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Members of a White House arts panel resign en masse in protest of Trump

  • A panel advising President Donald Trump on cultural issues has resigned in protest.
  • The rebuke follows backlash from corporate America, as business leaders left Trump advisory panels this week before the groups were disbanded.

Members of a committee advising President Donald Trump on cultural issues have resigned in protest of the president's response to violence at a white nationalist rally in Virginia.

The rebuke from the President's Committee on the Arts and the Humanities follows backlash this week from business leaders, many of whom stepped down from Trump advisory councils before they were disbanded.

"We cannot sit idly by, the way that your West Wing advisors have, without speaking out against your words and actions," the members from entertainment and the arts wrote in a Friday letter to Trump.

The committee, first created in 1982 under President Ronald Reagan, is an official part of the White House, unlike the business councils.

The 16 members who signed the letter, appointed by President Barack Obama, include actor Kal Penn and artist Chuck Close. The panel supports arts programs in the U.S. and cultural delegations abroad.

"Ignoring your hateful rhetoric would have made us complicit in your words and actions. We took a patriotic oath to support and defend the Constitution of the United States against all enemies, foreign and domestic," the committee said, in the resignation letter. "Supremacy, discrimination, and vitriol are not American values. Your values are not American values. We must be better than this. We are better than this. If this is not clear to you, then we call on you to resign your office, too."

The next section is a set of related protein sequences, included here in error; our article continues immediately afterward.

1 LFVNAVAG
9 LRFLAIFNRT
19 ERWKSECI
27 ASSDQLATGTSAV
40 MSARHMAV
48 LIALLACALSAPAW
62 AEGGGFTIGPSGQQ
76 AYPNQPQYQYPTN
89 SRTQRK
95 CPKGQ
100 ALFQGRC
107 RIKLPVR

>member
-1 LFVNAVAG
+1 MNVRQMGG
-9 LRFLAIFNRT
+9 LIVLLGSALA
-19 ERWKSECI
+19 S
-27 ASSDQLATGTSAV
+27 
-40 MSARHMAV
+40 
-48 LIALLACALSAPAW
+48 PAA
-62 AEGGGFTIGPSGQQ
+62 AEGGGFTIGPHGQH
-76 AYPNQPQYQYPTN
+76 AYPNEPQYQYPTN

On Saturday, a car allegedly driven by a suspected white nationalist rammed into a crowd of counterprotesters in Charlottesville, Virginia, killing one woman and injuring many others. It followed skirmishes between the torch-bearing white supremacists and people demonstrating against them.

In a fiery Tuesday news conference, Trump appeared to suggest a moral equivalency between the groups, saying good and violent people gathered in both groups and "both sides" are to blame for the violence. He also contended that some of the people who marched with the white nationalists were not bad.